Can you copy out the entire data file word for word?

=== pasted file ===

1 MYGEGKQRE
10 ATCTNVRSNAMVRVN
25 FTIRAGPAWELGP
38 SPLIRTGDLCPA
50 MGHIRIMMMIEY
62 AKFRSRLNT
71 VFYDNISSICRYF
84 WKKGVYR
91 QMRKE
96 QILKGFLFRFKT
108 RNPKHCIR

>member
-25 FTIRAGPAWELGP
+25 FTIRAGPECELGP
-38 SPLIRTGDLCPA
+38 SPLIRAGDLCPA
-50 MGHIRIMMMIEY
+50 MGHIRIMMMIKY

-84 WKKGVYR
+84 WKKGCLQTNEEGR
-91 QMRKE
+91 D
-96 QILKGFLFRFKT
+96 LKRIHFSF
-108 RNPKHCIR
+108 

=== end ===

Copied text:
1 MYGEGKQRE
10 ATCTNVRSNAMVRVN
25 FTIRAGPAWELGP
38 SPLIRTGDLCPA
50 MGHIRIMMMIEY
62 AKFRSRLNT
71 VFYDNISSICRYF
84 WKKGVYR
91 QMRKE
96 QILKGFLFRFKT
108 RNPKHCIR

>member
-25 FTIRAGPAWELGP
+25 FTIRAGPECELGP
-38 SPLIRTGDLCPA
+38 SPLIRAGDLCPA
-50 MGHIRIMMMIEY
+50 MGHIRIMMMIKY

-84 WKKGVYR
+84 WKKGCLQTNEEGR
-91 QMRKE
+91 D
-96 QILKGFLFRFKT
+96 LKRIHFSF
-108 RNPKHCIR
+108 